There are also costs to the companies for providing drugs: production, tracking dissemination and collecting information from its use, as well as legal liability. And there is little "upside" for the company, apart from the ethical satisfaction, because the results observed in compassionate use patients are not poolable with results from other studies due to the extreme heterogeneity of the patient population in the compassionate use settings. To an investor, compassionate use represents all risk for little, if any, gain. So, the companies need protection, as well, to participate in this labor of love.
Patients are tired of waiting for each state to pass laws that would likely be ignored by the federal government in the prosecution of doctors, families, hospitals and companies that abide by them. This would then require challenges in court, and ultimately, in the Supreme Court, resulting in a huge state-versus-federal-government battle. Patients don't want battles; rather, they want access to drugs that might help them, even with the knowledge that these compounds have not been fully tested and might actually hurt them.
Therefore, patients have voiced demand for a national Right to Try Law. Rep. Matt Salmon (R-Ariz.) and Sen. Ron Johnson (R-Wis.) are listening. On Tuesday, May 10, Salmon is conducting a House briefing on H.R. 3012, the Right to Try Act of 2015, which "[b]ars the federal government from prohibiting or restricting the production, manufacture, distribution, prescribing, dispensing, possession, or use of an experimental drug, biological product or device that is: (1) intended to treat a patient who has been diagnosed with a terminal illness; and (2) authorized by, and in accordance with, state law."
Also on May 10, Johnson is announcing his Senate proposal, which addresses similar issues.
Right to Try isn't just for older patients dying of cancer — it is for patients, young and old, suffering from all manner of disease, who have no hope. For example, children suffering from cancer or from Duchenne Muscular Dystrophy (DMD) — which is a terminal diagnosis — as well as adults with Alzheimer's and Parkinson's diseases, or Amyotrophic Lateral Sclerosis (ALS), better known as Lou Gehrig's disease. Named in honor of the New York Yankee great, who was called the "Iron Horse" for his rugged durability, ALS robbed Gehrig of his strength and rendered him unable to tie his shoelaces, forcing him to retire.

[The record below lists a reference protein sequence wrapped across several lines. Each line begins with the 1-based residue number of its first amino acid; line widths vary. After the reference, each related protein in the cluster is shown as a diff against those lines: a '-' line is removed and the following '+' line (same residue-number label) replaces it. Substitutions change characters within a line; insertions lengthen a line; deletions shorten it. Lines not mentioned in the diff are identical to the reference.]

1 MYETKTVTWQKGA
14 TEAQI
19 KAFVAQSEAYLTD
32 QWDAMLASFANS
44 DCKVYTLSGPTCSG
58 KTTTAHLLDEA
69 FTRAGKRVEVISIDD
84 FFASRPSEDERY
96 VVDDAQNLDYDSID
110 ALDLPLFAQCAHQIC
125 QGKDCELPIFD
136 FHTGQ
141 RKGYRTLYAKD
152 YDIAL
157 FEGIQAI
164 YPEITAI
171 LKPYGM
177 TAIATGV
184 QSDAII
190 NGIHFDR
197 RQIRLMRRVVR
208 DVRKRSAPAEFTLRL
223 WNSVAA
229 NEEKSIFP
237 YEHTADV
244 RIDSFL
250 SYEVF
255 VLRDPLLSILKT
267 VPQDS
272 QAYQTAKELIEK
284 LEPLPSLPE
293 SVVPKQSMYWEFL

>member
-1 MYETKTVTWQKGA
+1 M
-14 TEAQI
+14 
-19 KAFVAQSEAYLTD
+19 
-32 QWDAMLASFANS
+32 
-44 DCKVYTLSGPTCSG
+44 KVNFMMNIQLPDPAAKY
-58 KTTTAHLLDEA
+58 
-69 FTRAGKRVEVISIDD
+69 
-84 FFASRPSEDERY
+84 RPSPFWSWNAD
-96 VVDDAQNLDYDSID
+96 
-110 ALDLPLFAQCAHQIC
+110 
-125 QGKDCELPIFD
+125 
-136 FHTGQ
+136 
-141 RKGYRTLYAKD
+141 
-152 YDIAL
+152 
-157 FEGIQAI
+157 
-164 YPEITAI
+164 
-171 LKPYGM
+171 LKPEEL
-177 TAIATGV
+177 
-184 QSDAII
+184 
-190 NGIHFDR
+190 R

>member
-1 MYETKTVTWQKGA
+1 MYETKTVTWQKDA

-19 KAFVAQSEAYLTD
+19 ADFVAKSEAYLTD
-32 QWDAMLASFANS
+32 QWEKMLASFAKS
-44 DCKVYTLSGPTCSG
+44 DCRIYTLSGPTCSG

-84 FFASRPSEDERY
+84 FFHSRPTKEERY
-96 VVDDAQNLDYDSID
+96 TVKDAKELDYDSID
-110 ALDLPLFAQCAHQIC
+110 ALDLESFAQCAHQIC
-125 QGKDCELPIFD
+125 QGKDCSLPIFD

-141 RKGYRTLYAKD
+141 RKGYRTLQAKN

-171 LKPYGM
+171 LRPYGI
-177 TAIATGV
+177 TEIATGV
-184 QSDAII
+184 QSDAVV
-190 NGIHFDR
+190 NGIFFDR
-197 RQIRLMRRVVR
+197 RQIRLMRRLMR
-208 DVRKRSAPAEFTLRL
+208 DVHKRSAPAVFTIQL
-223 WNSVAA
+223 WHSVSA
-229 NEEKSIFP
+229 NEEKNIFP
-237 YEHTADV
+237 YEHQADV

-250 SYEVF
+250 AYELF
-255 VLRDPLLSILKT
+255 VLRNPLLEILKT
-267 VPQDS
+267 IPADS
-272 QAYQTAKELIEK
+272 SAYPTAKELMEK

In 2012, Matt Bellina, a U.S. Navy pilot, was diagnosed with ALS when he was 30 years old. There are no effective treatments for ALS, which is a relentlessly progressive disease that destroys neurons that control muscle movement. Only one drug, Rilutek, is approved; it slows the progression of the disease in some patients. But there are no drugs that reverse the course of ALS, which is universally fatal. In a magnificent video of Matt and his wife, the two discuss their frustration with being unable to try experimental therapies. "The hardest thing for me in having a husband who is terminal would be growing old without him," said Matt's wife, mother of two young children. May is ALS Awareness Month, and Tuesday, May 10, is Virutal Advocacy Day.
Right to Try has the potential to help many patients who have no hope. Of course, patients would prefer that new drugs were formally approved outright by the FDA much more quickly, or under programs akin to conditional authorization and exceptional circumstances that are available in Europe.
Right to Try is a cry for help in every sense. It is about time that patients' pleas are heard and real compassion shown.